Texas Democrats lost another effort to win 2020 elections in the courts—this time failing to block a decades-old Democrat election law they now claim unfairly helps Republicans.

On Friday, a federal judge dismissed a lawsuit filed last year by the Texas Democrat Party and three national Democrat groups challenging a state ballot-order law passed by Democrats over 50 years ago.

The law grants the top spots on general election ballots to candidates whose party won the last gubernatorial election.

Plaintiffs argued this “position bias” puts an “undue burden on the right to vote” and unfairly hurts Democrats because uninformed voters would be more likely to randomly pick Republicans over Democrats—though candidates’ party affiliations are shown on the ballots.

The U.S. district court ruled the ballot-order law does not prevent any citizens from voting and does not affect a candidate’s chances of winning an election.

“I applaud the court for dismissing this case and preserving Texas election law,” Texas Attorney General Ken Paxton said in a statement following the ruling. “The Ballot Order Statute clearly operates within the law. I will continue working tirelessly to ensure that our election laws are followed properly and our democratic process operates safely, freely, and fairly.”

Texas’ ballot-order law was passed by a Democrat-controlled legislature and Democrat governor in 1963, an era of Democrat supremacy in the state.

Democrats filed similar challenges in Arizona, Georgia, and Florida—which all have ballot-order rules like Texas and also have Republican governors—but did not sue states with Democrat governors, where the same law works to their benefit.

In Texas and across the country, Democrats have spent months suing to make state election processes more favorable to their party’s candidates, hoping courts will grant them a competitive edge in 2020.

Last month, a federal judge dismissed another Democrat lawsuit trying to block a Texas law that eliminates straight-party voting starting in the 2020 general election.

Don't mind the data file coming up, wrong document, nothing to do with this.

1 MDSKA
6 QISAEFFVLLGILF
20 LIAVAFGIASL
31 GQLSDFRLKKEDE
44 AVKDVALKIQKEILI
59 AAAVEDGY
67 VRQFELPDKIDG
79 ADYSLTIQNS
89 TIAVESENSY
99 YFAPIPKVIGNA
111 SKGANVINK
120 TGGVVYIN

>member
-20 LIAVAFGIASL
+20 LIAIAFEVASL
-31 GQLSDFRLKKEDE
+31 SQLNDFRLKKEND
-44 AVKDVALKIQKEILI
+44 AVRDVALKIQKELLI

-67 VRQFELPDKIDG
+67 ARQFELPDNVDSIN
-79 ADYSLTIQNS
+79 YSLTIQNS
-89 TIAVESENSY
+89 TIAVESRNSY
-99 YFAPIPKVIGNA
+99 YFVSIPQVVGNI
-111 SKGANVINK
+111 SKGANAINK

Earlier this year, Texas Democrats filed federal and state lawsuits pushing universal vote-by-mail—a process more vulnerable to fraud and abuse than in-person voting—using fear of the coronavirus as an excuse.

Paxton’s team fought back to defend Texas election laws, which limit who can use mail voting. Democrats dropped their losing state-court suit after the Texas Supreme Court dealt a blow to their argument that lack of immunity to COVID-19 is a “disability.”

Democrats’ federal vote-by-mail case is pending appeal in the U.S. 5th Circuit.

Once again, the Texas lawsuits were part of Democrats’ nationwide litigation strategy coordinated by Hillary Clinton’s lawyer, Marc Elias. Elias represents the Democratic National Committee and a host of national Democrat groups, and was one of seven Democrat attorneys working to overturn Texas’ ballot-order law.

Billionaire Democrat donor George Soros is helping bankroll Elias’ lawsuits. In 2016, Soros gave a group run by Elias $5 million to fund left-wing election law litigation.

Elias is also behind a lawsuit by Texas Democrats that is pushing courts to revive “mobile” early voting, which the legislature banned in 2019. Taxpayers had called for an end to the practice, known as “rolling polling,” after local governments routinely abused the process to target voters favorable to their tax and spending proposals. Democrats claim the change will lead to “substantially fewer early voting opportunities for young voters,” who they expect to vote for Democrats.

That’s the motivation behind the lawsuits: increasing Democrats’ chances of winning in 2020.

Democrats haven’t won a statewide election in Texas in over 25 years. They’re now fighting in court for every advantage they can get.

Erin Anderson

Erin Anderson is a Senior Journalist for Texas Scorecard, reporting on state and local issues, events, and government actions that impact people in communities throughout Texas and the DFW Metroplex. A native Texan, Erin grew up in the Houston area and now lives in Collin County.